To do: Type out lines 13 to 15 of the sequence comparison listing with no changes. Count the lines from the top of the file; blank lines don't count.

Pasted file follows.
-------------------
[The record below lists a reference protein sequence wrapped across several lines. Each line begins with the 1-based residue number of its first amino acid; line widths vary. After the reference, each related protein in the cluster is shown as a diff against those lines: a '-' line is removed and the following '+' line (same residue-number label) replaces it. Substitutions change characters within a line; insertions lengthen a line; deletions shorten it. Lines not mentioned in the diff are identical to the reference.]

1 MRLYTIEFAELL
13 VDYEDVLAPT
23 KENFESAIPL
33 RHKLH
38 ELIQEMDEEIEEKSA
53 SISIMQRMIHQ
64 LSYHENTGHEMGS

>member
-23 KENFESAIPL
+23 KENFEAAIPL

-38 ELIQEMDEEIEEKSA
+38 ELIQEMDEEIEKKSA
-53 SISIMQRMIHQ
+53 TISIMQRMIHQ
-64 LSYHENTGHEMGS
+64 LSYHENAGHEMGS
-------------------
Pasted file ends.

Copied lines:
+38 ELIQEMDEEIEKKSA
-53 SISIMQRMIHQ
+53 TISIMQRMIHQ